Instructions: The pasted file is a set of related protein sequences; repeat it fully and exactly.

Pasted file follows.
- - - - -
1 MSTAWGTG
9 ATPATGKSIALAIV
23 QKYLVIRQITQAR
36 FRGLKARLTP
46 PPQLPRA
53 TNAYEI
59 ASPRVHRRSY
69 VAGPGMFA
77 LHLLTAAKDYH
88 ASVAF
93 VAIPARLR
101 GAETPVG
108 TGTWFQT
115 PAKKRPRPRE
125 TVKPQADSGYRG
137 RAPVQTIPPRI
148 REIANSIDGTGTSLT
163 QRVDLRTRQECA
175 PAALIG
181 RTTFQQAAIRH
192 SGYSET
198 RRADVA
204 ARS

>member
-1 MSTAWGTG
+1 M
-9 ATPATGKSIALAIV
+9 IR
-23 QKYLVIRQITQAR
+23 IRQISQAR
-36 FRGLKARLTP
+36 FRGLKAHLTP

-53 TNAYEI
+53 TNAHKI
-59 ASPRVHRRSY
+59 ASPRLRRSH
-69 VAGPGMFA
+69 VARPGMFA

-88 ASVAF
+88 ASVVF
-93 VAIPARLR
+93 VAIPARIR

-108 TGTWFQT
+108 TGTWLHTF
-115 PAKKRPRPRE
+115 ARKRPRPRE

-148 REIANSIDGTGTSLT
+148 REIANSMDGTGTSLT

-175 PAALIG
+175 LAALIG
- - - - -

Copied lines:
1 MSTAWGTG
9 ATPATGKSIALAIV
23 QKYLVIRQITQAR
36 FRGLKARLTP
46 PPQLPRA
53 TNAYEI
59 ASPRVHRRSY
69 VAGPGMFA
77 LHLLTAAKDYH
88 ASVAF
93 VAIPARLR
101 GAETPVG
108 TGTWFQT
115 PAKKRPRPRE
125 TVKPQADSGYRG
137 RAPVQTIPPRI
148 REIANSIDGTGTSLT
163 QRVDLRTRQECA
175 PAALIG
181 RTTFQQAAIRH
192 SGYSET
198 RRADVA
204 ARS

>member
-1 MSTAWGTG
+1 M
-9 ATPATGKSIALAIV
+9 IR
-23 QKYLVIRQITQAR
+23 IRQISQAR
-36 FRGLKARLTP
+36 FRGLKAHLTP

-53 TNAYEI
+53 TNAHKI
-59 ASPRVHRRSY
+59 ASPRLRRSH
-69 VAGPGMFA
+69 VARPGMFA

-88 ASVAF
+88 ASVVF
-93 VAIPARLR
+93 VAIPARIR

-108 TGTWFQT
+108 TGTWLHTF
-115 PAKKRPRPRE
+115 ARKRPRPRE

-148 REIANSIDGTGTSLT
+148 REIANSMDGTGTSLT

-175 PAALIG
+175 LAALIG